Multi-generational Harmony: Working Effectively with Older Singers to Recharge, Respect, and Retain
The founder and artistic director Jeanne Kelly of “Encore” presented an informative workshop on the importance in understanding how to teach the older singer. Encore is a community choral program for older singers 55 years of age and over. Ms. Kelly has found through years of working with older singers that being in a choir reduces depression, amount of medication, physical falls, and boosts morale and social happiness. Even though this is statistically reinforced, Ms. Kelly points out that many of our college institutions teaches music education majors the pedagogy of elementary through college-aged people, but not past that. But the reality is that there is a huge need for educated music teachers who understand the ability and aspects in teaching older voices, especially as community choirs and multigenerational choirs gain popularity. They need conductors who are engaging, caring, respectful, and invigorating. Ms. Kelly urges, “Challenge them, but respect them, and above all, have humor.” Often we are “too careful” with this age group, but during the session, Jeanne Kelly confidently smiled and stated, “We can take it.”
Ms. Kelly gave us several important pointers to be conscious of as we teach the older voice, and a handful of exercises that she uses with Encore. For physical and vocal exercises, she suggests:
One thing that Ms. Kelly stressed is the importance of continually checking posture. Sitting all day, looking at the computer, and old age, are all factors that go into a habit of bad posture. She uses the phrase, “Feel like your ears are over your shoulders.” This immediately straightens their posture. She also encourages not to use the word “drop” for “drop your jaw,” but instead, “relax your jaw.” The word “drop” is evocative of everything drooping down and collapsing in, which is what you want to avoid. Ms. Kelly mentioned that she does posture checks at least 30 times in a rehearsal – constant reminders are necessary especially when working with older aged people. She works with the hips and allows people to sit if they must.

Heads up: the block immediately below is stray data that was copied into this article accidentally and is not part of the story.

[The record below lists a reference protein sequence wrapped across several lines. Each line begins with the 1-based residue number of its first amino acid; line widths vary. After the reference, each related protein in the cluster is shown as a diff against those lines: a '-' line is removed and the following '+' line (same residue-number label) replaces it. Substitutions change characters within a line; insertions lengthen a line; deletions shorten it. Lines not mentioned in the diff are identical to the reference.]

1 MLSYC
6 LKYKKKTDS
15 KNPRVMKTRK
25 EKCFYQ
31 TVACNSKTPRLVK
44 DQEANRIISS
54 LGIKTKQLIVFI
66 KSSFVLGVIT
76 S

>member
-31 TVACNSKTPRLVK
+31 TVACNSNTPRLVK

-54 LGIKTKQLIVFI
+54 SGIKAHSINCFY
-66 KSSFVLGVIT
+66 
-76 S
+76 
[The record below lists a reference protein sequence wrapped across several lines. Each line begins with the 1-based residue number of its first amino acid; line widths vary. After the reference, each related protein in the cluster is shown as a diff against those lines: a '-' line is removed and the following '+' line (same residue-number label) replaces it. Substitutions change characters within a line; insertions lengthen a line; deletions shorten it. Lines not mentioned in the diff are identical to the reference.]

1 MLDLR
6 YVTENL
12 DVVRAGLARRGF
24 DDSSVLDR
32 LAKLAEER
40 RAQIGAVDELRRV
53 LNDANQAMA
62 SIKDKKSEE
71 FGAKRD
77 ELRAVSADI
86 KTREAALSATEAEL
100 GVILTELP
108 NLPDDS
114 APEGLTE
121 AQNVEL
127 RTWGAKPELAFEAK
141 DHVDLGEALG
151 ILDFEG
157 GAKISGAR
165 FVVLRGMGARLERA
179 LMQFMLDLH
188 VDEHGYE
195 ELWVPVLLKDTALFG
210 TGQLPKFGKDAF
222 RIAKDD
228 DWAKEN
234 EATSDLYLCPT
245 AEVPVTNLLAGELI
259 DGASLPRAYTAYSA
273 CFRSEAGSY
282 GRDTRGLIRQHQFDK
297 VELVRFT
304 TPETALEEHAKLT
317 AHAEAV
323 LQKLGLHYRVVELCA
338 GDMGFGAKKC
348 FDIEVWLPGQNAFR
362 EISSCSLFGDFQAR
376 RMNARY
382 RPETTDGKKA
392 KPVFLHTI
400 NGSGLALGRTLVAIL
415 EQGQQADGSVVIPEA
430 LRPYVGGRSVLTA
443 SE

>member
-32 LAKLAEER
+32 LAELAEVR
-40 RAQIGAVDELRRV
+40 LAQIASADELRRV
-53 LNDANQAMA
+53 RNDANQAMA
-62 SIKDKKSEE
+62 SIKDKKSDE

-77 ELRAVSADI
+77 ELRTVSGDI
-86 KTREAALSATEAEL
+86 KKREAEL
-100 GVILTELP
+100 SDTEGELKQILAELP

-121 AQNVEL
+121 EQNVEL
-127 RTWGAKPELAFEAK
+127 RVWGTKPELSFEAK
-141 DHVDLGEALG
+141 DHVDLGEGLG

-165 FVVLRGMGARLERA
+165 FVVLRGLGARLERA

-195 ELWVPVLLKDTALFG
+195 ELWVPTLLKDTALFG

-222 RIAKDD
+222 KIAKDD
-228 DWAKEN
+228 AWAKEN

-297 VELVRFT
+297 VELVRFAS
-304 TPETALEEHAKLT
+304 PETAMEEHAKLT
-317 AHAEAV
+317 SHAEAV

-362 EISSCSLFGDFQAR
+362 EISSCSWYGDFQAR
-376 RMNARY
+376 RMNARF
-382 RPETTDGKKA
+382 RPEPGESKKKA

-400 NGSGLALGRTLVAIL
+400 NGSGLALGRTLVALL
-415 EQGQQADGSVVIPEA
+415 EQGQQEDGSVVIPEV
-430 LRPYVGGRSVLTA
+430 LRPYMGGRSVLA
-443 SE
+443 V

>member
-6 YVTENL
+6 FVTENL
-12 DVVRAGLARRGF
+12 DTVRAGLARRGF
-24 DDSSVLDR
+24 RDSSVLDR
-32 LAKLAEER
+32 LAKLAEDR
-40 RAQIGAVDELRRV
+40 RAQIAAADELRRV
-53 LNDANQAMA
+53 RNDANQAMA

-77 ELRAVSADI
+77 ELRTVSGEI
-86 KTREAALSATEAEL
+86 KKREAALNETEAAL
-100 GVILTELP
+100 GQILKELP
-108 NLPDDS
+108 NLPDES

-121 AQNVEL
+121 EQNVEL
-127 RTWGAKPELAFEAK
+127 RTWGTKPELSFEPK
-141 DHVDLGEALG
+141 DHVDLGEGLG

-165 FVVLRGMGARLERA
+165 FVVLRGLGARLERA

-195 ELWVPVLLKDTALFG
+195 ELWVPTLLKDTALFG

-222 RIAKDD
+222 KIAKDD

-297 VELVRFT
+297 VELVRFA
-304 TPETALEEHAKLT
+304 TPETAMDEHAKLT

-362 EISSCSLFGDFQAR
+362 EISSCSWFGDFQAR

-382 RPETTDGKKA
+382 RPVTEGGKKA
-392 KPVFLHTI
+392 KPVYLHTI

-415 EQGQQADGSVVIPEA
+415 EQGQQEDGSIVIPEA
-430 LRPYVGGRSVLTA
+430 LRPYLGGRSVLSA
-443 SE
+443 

Other things to consider if you are working with this age group: repertoire (consider tessitura, agility, stamina, and intervallic leaps, but also be sure it is enjoyable yet challenging), vocal ability (varied experience, diminished range/control, pitch problems, and excessive vibrato), and format and logistics of the rehearsals (music stands, seating, large print of the sheet music, buddy system for those who need it, rehearsal CDs *a great resource*, carpools – don’t let lack of transportation be the reason someone drops out of choir, daytime rehearsals when possible).
Jeanne Kelly implored us to understand that “music is their lifeline.” For a lot of them, this is their social time of the week. Yes, strive for excellence and challenge them, but don’t allow specifics to get in the way of them continuing to sing. This is an important takeaway.
This session was extremely helpful and eye-opening to how I can help my own community choir that I student-conduct back in Ithaca, the Dorothy Cotton Jubilee Singers. I know that I will try out some of the exercises she suggested and focus much more on posture throughout the upcoming rehearsals. I hope that you also find some of this post to be informative to improving your older-generational choir!
-Sunhwa Reiner ‘16, President of IC ACDA
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